Ministry of Controversy

Nature vs. Monsanto: Guess Who Wins?

This just in from NPR (and thanks to Jenn for sending it).

Round One:  Monsanto rolls out the herbicide Round-Up.  Farmers cheer loudly and stop plowing fields.  Not plowing fields is generally a good thing–less energy used, soil preserved, more carbon sequestration, happy earthworms, etc.  What’s not to like?

Round Two:  Round-Up resistant crops!  Even better!  Plant your soybeans, keep on spraying!  Awesome!

Round Three:  Oooops.  If Monsanto can genetically engineer a plant to resist Round-Up, turns out Mother Nature can, too.  Now horsetail shrugs it off.  Monsanto’s response?  Not to worry!  We’re working on it!  Just keep spraying!

The best part is that this chemical is so safe and so wonderful that even NPR likes it. It’s way better, they point out, than other, more harmful chemicals, which appear to be the only alternative. Thanks, NPR!  That totally cheers us up! Why, it doesn’t hurt a fly!  Look, it’s hardly killing the weeds–how’s it going to kill a person?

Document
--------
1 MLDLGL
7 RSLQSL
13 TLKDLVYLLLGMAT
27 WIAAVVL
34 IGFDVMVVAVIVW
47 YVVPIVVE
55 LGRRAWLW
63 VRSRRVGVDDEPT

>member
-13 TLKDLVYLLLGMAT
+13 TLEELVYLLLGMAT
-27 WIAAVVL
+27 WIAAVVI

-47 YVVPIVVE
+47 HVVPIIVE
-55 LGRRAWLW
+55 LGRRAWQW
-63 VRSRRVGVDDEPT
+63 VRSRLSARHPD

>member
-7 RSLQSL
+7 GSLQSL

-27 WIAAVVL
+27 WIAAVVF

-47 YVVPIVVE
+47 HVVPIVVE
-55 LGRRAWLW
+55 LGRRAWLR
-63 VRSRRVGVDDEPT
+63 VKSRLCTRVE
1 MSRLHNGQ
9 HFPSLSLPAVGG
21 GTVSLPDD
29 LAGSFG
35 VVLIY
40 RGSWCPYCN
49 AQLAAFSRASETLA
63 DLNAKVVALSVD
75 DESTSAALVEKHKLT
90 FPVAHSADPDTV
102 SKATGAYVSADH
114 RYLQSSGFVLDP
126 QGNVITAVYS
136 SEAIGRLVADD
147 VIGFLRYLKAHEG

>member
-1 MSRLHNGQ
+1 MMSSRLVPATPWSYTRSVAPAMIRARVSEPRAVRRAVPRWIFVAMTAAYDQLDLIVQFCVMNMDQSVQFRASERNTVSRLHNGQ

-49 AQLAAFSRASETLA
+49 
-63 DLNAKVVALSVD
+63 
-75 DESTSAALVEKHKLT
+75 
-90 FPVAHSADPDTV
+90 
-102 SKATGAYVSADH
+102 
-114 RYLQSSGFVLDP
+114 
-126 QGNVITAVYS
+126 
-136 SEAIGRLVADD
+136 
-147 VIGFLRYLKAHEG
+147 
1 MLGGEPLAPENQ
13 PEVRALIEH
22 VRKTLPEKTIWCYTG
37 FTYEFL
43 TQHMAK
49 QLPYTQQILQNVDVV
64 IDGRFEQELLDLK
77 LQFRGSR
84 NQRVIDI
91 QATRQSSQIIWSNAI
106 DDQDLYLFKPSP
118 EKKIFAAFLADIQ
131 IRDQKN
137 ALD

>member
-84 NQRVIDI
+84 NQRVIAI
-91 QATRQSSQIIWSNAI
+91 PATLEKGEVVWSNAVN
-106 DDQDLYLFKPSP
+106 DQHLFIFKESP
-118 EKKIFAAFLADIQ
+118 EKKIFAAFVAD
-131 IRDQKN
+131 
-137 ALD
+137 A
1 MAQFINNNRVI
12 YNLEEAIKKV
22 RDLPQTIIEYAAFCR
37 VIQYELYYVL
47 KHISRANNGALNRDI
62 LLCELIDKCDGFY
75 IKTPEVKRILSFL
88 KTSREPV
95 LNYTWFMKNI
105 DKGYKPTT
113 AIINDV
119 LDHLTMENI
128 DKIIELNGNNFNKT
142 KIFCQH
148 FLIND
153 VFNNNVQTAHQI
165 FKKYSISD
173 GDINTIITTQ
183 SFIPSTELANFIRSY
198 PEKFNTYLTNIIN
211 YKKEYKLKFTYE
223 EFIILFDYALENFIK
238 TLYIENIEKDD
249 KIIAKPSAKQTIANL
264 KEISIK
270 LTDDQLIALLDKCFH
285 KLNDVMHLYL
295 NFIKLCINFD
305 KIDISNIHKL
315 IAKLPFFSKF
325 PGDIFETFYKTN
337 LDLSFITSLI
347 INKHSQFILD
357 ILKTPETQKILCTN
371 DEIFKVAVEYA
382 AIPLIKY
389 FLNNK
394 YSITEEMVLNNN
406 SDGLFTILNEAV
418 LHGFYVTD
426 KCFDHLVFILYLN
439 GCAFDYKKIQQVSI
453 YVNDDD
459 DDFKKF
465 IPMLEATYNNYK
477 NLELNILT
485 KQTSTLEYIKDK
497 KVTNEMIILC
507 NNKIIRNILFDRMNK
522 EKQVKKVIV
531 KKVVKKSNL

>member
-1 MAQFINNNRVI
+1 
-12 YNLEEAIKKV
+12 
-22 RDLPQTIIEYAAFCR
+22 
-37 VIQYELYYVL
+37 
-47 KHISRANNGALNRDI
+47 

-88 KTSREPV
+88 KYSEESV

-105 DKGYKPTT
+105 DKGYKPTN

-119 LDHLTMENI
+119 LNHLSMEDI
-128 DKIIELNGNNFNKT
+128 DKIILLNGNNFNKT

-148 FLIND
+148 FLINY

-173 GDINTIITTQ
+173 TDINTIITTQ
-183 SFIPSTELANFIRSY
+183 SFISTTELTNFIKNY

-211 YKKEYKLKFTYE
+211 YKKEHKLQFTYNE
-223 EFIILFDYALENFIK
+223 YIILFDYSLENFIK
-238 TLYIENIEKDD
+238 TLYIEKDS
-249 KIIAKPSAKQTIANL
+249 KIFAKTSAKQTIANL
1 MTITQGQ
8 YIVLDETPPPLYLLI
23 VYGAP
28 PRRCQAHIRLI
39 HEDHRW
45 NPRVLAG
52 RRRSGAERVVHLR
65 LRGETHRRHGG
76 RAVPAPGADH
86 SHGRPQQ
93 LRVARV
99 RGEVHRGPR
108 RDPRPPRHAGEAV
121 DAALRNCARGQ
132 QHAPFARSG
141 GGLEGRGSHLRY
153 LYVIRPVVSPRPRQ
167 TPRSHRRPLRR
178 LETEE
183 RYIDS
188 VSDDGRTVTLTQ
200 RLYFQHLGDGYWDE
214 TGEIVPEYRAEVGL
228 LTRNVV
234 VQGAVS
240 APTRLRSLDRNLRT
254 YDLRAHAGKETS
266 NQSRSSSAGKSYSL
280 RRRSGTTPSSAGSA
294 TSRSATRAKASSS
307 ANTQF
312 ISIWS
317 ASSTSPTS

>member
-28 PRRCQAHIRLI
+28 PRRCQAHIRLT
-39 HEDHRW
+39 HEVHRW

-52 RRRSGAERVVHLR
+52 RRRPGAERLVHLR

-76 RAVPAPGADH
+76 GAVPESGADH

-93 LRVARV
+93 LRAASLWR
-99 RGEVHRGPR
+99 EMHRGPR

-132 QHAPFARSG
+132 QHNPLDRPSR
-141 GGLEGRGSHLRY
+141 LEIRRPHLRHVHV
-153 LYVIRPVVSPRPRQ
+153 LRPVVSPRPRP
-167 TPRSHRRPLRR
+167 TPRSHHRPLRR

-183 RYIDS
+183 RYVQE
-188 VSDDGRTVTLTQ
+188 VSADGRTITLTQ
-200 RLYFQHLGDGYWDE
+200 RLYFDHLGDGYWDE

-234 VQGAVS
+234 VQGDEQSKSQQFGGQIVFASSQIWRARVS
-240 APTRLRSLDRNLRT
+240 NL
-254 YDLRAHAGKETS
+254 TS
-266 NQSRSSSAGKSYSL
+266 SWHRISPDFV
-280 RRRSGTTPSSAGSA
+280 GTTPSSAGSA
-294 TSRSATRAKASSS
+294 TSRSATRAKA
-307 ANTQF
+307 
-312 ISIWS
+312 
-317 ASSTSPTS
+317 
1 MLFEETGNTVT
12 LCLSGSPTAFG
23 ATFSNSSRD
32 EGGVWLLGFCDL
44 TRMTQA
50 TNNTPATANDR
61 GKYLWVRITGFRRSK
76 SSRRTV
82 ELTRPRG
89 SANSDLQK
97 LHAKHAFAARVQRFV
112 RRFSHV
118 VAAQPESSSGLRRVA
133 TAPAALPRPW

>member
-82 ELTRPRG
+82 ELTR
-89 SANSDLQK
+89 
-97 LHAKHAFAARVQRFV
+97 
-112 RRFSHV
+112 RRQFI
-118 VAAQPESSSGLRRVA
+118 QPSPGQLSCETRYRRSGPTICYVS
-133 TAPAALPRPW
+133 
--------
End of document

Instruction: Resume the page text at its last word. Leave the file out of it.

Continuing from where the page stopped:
We were feeling so much better about the whole situation until we remembered–oh, yeah.  Nonselective spraying is killing endangered plants and destroying habitats.  The surfactant mixed with glyphosate turns out to travel pretty well in water.  And–uh–maybe it does disrupt human hormones, too.  But who knows?  Monsanto seems to think it’s pretty safe, so that must be right.

The French seem to be a little worked up over Round-Up, but you know the French. Always overreacting.

French court condemns the agrochemical giant Monsanto
for misleading publicity

The environmental organisation Eaux
et Rivieres de Bretagne (ERB)
won a complaint against the misleading publicity of Roundup (glyphosate), the herbicide with the highest worldwide sales. According to the ruling of the Lyon Court, Monsanto
France will have to pay a fine of 15,000 euro. The distributor of Roundup, Scotts France, was also condemned to pay 15,000 euro. The Court also ordered the publication of the judgement results in the
daily newspaper Le Monde and the magazine Maison et Jardin.

ERB started the legal process in 2001, appalled by the advertisements
of Monsanto identifying Roundup as “biodegradable” and
“respecting the environment”. These claims were made in 2000 in an aggressive television publicity campaign. ERB successfully